Feeling Down? It May Be the Winter Blues
By: Jamie Harms, M.D.
It’s the coldest, darkest time of the year. It seems like spring will never come. For many people, this time of year brings feelings of sadness ‒ the “winter blues.”
Perhaps you recognize some of the symptoms in yourself: increased sleep; increased appetite, with cravings for starches and sugars; weight gain; emotional irritability; and a heavy feeling in your arms and legs. You may find yourself withdrawing from social activities or having difficulty concentrating.
What causes the winter blues?
Scientists think these symptoms result from a decrease in the activity of serotonin in the brain when days get shorter. Serotonin is a chemical that helps nerve cells in the brain communicate with each other. It is important for mood and alertness, and it helps control your appetite.
How to beat the winter blues
For most people, symptoms are mild, and they end when the days get longer. Here are things you can do to feel better:
- Get enough sleep. Sleep and moods are closely connected, and many of us skimp on sleep in our busy lives. Most adults need 7-9 hours of sleep a night.
- Get some exercise. Exercise increases serotonin in the brain, so it can make you feel better physically and emotionally. Aim for 30 minutes of exercise most days of the week. Bundle up and take some walks outdoors in the daylight if you can.
- Get some sun. Exposure to daylight can help boost your mood. Bundle up and go outside whenever you can, even if it’s just for a few minutes.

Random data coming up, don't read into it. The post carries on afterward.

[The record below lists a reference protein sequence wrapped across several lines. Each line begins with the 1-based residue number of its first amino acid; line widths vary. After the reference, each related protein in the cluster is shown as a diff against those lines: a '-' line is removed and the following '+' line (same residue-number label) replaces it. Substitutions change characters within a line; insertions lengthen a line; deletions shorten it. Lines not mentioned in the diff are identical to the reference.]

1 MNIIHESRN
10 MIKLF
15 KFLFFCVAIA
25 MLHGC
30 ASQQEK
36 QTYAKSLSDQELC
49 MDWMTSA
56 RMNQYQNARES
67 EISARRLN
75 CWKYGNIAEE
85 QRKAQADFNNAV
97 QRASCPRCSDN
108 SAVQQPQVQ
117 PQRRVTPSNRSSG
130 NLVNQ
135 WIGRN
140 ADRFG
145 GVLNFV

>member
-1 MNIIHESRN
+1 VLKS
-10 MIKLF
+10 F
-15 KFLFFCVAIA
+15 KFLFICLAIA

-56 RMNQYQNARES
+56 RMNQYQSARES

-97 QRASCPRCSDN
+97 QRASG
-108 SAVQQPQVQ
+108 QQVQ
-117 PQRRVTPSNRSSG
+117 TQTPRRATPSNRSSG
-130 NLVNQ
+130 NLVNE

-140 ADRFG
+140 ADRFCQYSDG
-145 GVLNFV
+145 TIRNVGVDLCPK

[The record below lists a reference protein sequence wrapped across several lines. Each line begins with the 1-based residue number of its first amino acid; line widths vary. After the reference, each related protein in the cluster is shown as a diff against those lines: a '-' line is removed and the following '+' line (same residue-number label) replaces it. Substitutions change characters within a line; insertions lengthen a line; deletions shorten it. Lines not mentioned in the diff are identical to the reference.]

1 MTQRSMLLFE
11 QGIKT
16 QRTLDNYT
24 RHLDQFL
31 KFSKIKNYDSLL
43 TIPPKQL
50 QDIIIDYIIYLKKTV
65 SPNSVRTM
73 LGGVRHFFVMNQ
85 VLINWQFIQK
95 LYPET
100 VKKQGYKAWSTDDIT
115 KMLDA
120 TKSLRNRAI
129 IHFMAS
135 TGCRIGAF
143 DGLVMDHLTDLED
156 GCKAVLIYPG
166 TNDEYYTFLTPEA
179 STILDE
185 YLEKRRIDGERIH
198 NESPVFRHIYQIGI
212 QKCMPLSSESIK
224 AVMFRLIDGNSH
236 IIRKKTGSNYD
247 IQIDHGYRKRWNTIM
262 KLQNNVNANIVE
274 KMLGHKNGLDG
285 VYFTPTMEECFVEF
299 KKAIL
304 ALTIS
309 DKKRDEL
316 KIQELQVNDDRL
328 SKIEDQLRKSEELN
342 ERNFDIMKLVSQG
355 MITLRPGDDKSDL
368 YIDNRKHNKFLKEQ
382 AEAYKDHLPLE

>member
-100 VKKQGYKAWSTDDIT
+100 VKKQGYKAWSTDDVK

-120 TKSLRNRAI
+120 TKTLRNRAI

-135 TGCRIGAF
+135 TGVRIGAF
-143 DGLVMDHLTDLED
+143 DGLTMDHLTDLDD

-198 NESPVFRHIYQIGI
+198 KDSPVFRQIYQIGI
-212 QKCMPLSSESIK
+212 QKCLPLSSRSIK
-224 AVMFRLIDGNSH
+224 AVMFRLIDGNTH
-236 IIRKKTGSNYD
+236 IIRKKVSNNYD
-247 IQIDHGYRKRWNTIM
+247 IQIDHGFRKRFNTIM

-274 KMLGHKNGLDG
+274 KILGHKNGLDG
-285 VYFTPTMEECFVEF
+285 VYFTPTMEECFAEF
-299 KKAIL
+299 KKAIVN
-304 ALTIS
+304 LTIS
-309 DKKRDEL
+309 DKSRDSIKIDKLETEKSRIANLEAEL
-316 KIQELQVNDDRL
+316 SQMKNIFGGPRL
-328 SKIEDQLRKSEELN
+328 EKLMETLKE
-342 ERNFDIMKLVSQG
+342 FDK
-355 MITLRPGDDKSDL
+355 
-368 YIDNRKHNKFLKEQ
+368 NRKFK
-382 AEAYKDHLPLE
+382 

- Pay attention to what you eat. Decrease carbohydrates and caffeine, which may make you feel better for a short time but can make moods worse overall. Choose lean meats, fruits and vegetables.
- Pay attention to your thoughts. It’s easy to develop habits of thinking and reacting to life events that just make you sad or worried. Practice looking for a few good things every day, even if they’re small.
Some people have more severe symptoms of depression in the wintertime. This is called seasonal affective disorder (SAD). If you have more than mild symptoms, or symptoms that last more than a few weeks, contact your doctor. Treatments such as light therapy, anti-depressant medication, and psychotherapy can be effective for wintertime depression.
Dr. Jamie Harms practices at MPCP Queenstown and is board certified by the American Board of Family Medicine. An MPCP partner, she received her medical degree from University of Maryland School of Medicine and completed residency in Family Practice at University of Maryland Medical Center.